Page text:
**ABCD is a cyclic quadrilateral. A line through D meets BC at E and AC at F. Then the circumcircles of triangles AFD and BDE are tangent to each other at D.**

**Proof**

I will just handle the case where E is on the opposite side of AD to C. You would technically have to consider the cases when E is between AD and C, B and C, and to the left of B, but they are almost identical proofs.

This is actually pretty trivial – I just thought it’s quite nice. ∠DBE = ∠DAF (same segment) – this is in fact enough to guarantee the circles are tangent to each other. To see this, choose G on BD extended such that FG is parallel to BE:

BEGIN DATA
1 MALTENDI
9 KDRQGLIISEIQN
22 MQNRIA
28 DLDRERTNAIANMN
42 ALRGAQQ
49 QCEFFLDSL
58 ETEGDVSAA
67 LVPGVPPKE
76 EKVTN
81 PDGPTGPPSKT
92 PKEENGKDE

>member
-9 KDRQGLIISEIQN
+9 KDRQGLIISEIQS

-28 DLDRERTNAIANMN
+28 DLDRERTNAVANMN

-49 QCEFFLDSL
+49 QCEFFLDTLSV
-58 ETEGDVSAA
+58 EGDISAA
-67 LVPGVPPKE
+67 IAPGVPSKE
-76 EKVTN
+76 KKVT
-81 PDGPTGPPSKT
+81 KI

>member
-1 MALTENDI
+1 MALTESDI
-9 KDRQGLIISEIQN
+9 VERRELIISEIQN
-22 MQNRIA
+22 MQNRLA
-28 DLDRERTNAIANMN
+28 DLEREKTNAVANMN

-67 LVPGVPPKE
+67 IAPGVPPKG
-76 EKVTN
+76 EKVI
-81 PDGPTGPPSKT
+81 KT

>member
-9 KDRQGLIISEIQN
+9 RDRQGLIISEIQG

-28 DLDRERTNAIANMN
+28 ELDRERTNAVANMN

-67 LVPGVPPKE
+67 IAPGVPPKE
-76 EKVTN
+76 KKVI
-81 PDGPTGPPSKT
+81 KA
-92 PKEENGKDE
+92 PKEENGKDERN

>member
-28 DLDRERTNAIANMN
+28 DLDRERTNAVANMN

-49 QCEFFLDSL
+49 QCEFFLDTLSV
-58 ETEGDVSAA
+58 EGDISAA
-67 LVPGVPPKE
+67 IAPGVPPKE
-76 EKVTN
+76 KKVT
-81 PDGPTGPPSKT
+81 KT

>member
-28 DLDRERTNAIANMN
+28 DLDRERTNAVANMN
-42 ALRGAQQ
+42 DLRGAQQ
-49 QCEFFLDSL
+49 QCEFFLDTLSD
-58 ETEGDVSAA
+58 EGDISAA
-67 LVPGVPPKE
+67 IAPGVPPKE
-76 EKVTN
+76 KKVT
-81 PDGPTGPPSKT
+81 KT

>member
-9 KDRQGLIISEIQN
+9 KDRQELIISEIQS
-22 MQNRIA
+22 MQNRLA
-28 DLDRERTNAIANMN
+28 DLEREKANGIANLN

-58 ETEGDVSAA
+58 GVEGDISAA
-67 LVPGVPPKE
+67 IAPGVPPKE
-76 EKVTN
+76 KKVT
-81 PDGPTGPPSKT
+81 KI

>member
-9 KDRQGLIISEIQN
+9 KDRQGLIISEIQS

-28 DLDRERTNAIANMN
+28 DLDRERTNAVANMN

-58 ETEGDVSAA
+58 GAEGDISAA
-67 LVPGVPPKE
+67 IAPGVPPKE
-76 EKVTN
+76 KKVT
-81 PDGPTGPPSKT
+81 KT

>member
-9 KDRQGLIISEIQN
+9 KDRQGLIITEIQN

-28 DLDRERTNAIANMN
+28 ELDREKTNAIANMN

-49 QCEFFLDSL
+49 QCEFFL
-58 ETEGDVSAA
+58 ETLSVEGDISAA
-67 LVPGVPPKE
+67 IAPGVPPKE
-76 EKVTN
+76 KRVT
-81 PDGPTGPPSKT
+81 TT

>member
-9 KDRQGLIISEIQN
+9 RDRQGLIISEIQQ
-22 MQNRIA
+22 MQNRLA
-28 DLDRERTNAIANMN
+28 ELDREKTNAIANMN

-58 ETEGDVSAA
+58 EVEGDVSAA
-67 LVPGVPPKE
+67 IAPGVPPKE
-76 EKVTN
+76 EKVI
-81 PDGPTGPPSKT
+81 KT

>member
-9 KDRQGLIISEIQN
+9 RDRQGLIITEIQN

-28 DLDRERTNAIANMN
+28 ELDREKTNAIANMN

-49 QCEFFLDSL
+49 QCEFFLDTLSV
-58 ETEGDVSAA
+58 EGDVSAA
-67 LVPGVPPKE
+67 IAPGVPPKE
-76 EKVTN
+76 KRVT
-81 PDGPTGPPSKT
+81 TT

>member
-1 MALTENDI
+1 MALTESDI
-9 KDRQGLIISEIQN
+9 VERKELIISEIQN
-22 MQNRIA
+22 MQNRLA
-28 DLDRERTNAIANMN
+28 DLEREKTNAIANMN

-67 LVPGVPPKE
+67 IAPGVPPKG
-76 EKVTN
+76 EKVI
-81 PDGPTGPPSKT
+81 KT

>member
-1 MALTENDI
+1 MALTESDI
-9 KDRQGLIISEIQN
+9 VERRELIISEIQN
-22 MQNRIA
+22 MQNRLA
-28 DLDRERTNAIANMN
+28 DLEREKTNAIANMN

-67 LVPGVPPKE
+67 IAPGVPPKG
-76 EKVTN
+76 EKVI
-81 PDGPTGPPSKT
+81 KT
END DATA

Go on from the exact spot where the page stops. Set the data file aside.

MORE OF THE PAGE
Then triangle DFG is obtained from triangle DEB by an enlargement of negative scale factor, centre D – their circumcircles are thus related in the same way and so they are tangential at D. Since ∠DBE = ∠DAF and ∠DBE = ∠DGF (alternate angles), ∠DAF = ∠DGF so A lies on the circumcircle of triangle DGF (converse of same segment) whence the result is established.

Alternatively, draw a line tangent to the circle DAF at D.

It is straightforward to show that this line is also tangent to circle BDE at D using the alternate segment theorem and its converse, from which the result also follows.

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